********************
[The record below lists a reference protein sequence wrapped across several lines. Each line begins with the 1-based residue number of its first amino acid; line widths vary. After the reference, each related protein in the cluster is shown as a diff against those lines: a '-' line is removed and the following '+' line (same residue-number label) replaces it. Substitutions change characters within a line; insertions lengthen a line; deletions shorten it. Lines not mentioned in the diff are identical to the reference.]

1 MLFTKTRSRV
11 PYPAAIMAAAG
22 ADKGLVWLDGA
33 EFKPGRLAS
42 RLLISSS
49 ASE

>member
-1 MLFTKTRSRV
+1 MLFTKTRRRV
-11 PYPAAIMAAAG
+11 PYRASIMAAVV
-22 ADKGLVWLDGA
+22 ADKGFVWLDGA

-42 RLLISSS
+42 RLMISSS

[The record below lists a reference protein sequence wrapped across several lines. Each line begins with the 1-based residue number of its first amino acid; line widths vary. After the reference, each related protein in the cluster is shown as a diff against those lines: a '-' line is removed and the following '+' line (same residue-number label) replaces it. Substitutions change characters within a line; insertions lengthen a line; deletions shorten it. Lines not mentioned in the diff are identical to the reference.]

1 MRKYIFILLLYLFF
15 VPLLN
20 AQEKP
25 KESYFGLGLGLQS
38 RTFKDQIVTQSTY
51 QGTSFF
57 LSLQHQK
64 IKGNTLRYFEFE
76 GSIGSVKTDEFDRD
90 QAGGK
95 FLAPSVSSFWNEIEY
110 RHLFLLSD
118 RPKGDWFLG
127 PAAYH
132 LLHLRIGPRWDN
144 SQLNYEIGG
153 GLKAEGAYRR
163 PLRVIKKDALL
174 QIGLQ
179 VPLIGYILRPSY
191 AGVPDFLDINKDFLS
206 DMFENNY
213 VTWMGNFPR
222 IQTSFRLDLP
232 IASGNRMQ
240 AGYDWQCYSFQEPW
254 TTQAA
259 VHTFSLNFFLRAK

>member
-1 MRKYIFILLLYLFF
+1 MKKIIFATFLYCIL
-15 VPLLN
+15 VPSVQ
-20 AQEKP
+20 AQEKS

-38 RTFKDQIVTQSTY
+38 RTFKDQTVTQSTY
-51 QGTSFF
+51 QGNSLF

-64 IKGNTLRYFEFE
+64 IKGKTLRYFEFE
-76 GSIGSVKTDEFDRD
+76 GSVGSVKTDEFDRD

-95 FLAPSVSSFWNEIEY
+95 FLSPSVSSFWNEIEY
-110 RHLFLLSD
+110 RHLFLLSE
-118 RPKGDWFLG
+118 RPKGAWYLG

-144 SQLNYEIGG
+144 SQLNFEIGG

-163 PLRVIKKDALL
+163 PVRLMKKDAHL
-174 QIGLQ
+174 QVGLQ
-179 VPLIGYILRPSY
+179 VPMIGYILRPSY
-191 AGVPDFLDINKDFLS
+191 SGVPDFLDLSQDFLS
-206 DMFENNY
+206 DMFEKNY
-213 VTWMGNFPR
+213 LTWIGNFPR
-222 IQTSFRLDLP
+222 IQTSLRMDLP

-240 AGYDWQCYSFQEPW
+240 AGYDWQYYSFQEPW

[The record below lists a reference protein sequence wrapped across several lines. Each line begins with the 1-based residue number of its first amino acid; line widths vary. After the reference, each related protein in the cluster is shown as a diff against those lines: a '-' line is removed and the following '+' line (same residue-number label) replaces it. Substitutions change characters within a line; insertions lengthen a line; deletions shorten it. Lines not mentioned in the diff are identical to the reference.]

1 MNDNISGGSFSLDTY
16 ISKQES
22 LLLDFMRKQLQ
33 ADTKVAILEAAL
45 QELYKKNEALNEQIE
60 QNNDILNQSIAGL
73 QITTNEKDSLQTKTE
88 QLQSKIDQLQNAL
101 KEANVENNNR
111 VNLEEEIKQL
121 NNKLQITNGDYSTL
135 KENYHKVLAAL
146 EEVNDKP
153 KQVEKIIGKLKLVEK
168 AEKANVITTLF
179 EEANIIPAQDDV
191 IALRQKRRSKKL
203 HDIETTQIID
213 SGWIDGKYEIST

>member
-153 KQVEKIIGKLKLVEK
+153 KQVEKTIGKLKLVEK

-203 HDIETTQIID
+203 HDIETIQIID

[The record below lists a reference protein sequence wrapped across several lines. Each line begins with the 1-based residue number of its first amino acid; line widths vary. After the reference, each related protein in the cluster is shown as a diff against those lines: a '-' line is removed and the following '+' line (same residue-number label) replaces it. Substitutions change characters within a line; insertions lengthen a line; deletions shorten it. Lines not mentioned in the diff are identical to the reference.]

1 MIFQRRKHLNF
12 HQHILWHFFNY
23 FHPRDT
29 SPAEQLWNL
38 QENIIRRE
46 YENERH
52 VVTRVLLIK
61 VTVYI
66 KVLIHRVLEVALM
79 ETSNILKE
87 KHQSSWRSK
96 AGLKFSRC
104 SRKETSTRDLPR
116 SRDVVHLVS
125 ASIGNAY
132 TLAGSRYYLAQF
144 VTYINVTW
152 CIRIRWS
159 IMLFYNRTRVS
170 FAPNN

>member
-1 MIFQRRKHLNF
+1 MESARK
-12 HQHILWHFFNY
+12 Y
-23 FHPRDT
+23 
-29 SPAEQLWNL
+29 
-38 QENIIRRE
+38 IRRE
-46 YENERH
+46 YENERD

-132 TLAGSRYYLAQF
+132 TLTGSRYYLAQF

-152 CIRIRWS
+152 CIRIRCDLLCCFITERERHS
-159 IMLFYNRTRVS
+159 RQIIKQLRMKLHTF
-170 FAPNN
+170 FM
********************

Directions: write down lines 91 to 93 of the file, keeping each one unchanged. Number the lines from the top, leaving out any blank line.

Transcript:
60 QNNDILNQSIAGL
73 QITTNEKDSLQTKTE
88 QLQSKIDQLQNAL